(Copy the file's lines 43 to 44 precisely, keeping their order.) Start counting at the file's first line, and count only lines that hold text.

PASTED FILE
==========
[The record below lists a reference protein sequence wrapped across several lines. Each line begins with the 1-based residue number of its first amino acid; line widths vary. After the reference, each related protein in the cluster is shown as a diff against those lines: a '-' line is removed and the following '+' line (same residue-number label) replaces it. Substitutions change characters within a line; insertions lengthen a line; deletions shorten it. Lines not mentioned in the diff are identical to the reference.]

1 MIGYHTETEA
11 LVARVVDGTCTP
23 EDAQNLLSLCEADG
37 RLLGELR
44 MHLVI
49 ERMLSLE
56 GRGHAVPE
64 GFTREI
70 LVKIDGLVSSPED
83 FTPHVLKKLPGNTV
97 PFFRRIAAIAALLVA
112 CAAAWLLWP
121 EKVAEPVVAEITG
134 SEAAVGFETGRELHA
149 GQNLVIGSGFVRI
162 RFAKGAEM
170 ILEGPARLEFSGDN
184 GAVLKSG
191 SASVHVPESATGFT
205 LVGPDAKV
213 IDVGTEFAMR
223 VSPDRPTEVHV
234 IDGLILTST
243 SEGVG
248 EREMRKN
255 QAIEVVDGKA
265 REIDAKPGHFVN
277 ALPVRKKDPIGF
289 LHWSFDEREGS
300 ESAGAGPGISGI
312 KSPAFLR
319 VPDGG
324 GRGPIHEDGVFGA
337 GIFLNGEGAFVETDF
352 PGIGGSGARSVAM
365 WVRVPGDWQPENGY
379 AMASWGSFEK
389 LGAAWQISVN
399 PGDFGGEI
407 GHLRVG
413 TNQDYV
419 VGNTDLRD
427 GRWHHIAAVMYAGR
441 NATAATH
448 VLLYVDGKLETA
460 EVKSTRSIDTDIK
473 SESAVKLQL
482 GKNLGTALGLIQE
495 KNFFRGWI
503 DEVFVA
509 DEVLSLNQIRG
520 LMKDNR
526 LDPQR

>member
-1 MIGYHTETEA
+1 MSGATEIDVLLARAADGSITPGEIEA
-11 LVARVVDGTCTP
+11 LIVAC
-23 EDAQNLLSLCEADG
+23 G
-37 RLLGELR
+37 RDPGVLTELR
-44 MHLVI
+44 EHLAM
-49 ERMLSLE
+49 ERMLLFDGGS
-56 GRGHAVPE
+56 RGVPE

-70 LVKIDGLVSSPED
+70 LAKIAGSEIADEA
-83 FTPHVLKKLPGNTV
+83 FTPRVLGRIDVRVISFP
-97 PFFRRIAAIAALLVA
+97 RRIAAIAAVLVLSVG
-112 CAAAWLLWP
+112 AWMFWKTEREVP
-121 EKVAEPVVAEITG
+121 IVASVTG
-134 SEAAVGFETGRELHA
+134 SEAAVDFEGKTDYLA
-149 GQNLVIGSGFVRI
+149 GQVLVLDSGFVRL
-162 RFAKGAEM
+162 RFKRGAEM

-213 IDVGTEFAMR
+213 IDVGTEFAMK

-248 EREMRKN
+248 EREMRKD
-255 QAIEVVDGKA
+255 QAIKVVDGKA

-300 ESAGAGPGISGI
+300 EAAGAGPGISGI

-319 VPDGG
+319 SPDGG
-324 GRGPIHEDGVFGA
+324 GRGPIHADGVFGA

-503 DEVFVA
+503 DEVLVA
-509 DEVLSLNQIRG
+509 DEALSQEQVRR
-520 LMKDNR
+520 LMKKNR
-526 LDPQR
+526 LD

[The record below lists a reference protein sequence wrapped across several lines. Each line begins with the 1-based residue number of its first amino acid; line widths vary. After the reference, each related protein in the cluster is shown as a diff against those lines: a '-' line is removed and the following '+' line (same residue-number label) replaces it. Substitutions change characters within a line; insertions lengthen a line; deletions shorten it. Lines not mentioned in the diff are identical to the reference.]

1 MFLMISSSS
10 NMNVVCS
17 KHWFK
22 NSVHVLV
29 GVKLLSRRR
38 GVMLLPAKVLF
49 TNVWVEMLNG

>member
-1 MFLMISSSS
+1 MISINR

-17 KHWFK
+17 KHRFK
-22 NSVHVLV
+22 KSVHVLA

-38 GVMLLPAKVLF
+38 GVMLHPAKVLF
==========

419 VGNTDLRD
427 GRWHHIAAVMYAGR